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If I encrypt a file of a known format that has a lengthy header (e.g. an XML Excel file), does that render the encrypted file susceptible to a "known plain text" attack? In other words, if the first X bytes of the decrypted text are known, does that weaken the encryption for the remaining data?

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migrated from Oct 10 '13 at 12:00

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up vote 5 down vote accepted

No proper modern encryption algorithm allows known-plaintext attacks. Even if the adversary knows all of the plaintext except one bit, and knows the ciphertext, that doesn't help him determine the value of that one unknown bit. If you use a cryptographic library then you're unlikely to use an algorithm that is broken in this sense, except ECB. Just make sure that you're using the algorithm properly — if a mode requires a random IV, use a random IV. AES, DES or 3DES with CBC, CTR, GCM, EAX, or any number of other popular modes are safe in this regard.

There is one caveat. The adversary generally knows the length of the plaintext, because it is identical or close to the length of the ciphertext. When the “real” plaintext is compressed (such as an Excel file or any other zipped format) and the compressed text is then encrypted, the adversary knows the length of the compressed text. In isolation, this is rarely enough to extract useful information. However, in some scenarios, the adversary is able to submit part of the input for encryption, and the text that encrypted contains some parts provided by the adversary and parts that must remain secret. This can allow the adversary to map the length of the compressed plaintext against his submitted inputs, and thus to determine which inputs most resemble the secret part (because they result in a better compression ratio) and to reconstruct the secret part given enough chosen inputs. This was the basis of the CRIME attack against SSL.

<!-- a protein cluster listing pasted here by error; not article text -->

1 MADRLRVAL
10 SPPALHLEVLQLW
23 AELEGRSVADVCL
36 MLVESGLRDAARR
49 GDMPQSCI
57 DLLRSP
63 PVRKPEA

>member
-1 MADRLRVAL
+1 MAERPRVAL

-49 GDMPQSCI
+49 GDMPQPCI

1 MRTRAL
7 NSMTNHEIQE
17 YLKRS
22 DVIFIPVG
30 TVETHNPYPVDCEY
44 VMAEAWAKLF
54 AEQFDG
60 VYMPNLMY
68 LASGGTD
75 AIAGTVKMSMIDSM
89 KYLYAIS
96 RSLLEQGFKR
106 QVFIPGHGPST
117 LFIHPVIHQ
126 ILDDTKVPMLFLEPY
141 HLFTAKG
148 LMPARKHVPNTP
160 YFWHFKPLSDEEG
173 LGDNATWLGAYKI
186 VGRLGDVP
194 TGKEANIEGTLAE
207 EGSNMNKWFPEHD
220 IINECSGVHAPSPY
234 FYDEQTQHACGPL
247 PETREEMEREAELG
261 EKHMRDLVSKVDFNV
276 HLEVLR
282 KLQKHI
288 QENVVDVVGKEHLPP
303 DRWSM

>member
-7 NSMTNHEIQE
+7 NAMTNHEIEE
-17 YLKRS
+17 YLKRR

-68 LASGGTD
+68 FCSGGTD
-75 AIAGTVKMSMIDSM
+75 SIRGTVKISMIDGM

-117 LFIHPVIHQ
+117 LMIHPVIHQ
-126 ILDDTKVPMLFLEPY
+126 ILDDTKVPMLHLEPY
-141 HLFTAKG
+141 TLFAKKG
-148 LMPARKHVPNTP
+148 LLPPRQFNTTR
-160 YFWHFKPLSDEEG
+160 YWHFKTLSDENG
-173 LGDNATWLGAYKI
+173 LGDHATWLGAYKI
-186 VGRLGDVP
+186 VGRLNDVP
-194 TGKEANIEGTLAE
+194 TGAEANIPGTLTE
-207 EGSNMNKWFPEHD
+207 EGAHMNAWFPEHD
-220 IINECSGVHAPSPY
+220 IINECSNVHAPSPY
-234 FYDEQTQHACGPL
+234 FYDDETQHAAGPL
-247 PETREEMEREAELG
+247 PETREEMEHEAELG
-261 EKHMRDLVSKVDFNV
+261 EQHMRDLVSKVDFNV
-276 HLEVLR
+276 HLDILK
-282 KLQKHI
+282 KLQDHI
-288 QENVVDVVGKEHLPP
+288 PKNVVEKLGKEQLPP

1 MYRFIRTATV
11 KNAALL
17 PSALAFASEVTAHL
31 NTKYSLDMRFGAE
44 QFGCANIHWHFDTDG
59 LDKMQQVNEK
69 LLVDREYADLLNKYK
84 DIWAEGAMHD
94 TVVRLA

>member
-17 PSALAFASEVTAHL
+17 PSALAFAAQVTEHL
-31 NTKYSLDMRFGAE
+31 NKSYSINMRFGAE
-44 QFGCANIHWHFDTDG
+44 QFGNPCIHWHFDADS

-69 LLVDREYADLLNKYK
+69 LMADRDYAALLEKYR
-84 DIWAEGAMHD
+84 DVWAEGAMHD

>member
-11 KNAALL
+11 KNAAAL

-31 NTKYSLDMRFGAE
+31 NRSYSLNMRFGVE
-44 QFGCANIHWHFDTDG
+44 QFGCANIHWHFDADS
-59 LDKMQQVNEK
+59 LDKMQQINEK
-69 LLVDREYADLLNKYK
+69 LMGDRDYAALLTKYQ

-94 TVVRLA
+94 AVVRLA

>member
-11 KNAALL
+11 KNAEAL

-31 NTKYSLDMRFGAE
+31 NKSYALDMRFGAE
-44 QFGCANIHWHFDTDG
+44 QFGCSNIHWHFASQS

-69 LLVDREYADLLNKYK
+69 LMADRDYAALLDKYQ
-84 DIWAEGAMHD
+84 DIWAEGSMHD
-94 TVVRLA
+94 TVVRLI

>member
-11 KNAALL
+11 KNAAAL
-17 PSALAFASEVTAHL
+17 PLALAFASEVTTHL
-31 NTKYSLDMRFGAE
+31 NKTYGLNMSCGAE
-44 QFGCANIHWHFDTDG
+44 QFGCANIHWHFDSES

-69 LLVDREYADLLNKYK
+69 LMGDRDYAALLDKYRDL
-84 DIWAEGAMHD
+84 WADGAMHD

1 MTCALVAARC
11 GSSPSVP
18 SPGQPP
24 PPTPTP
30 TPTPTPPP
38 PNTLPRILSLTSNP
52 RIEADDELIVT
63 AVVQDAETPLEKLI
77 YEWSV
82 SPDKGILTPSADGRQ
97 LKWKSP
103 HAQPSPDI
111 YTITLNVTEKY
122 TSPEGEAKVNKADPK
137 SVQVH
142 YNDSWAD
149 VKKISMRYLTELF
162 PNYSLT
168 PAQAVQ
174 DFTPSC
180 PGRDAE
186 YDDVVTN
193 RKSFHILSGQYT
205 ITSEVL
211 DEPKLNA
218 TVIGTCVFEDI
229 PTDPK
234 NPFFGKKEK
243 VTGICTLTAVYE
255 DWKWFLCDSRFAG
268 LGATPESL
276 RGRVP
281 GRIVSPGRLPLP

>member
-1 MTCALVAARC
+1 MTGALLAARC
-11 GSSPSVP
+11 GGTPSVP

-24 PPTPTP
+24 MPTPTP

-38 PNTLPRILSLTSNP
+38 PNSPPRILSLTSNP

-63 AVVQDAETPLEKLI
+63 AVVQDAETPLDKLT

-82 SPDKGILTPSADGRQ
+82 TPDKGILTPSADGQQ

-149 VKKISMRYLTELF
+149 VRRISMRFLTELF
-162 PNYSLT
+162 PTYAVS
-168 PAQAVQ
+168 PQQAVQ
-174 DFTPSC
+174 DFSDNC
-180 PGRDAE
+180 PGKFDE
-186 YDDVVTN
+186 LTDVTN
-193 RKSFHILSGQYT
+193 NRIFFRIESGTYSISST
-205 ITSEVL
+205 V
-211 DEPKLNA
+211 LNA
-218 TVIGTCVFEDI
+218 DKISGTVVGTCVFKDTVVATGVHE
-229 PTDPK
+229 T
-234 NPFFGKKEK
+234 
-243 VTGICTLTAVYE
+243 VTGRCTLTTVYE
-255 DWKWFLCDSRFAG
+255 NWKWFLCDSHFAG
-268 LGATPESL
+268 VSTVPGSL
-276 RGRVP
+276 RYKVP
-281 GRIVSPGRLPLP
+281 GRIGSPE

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Accepted as the most understandable and reassuring answer. (I lack the expertise to say the most correct.) – Paul Lynch Oct 10 '13 at 17:52
@PaulLynch :) sorry, just after you asked it in information security, all those answers become debates, and some confusion arised. Happy that someone answered in a way that you could understand it ... – woliveirajr Oct 10 '13 at 19:29

If a popular encryption scheme is being used: No.

The typical solution is that symmetric stream/block ciphers generate a constant stream of new pseudo-random bits which are merged/XOR'd with the plaintext to produce the ciphertext.

The pseudo-random stream is seeded indirectly by the private key - so as long as the previous or future bits of the PRNG can not be infered from known bits (or infer the PRNG seed for that matter), the cipher is protected from classical known-plaintext attacks.

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If the private key is the same, and the first n blocks of the file have the same data, then the first n blocks of the ciphertext will be identical in any scheme not involving an IV (which you never mentioned in your answer). – Stephen Touset Oct 10 '13 at 2:14
Sigh. I would assume someone using an encryption scheme without subverting it at the code level would follow the scheme's initialisation process. You not referring to a plaintext attack of a single message but across messages; where we create fresh PRNGs for the same private key by adding some public random bits/IV to the stream. The IV and private key influence the entropic state equally for a properly implemented cipher; so the IV aspect is relevant across key re-use only. – LateralFractal Oct 10 '13 at 2:29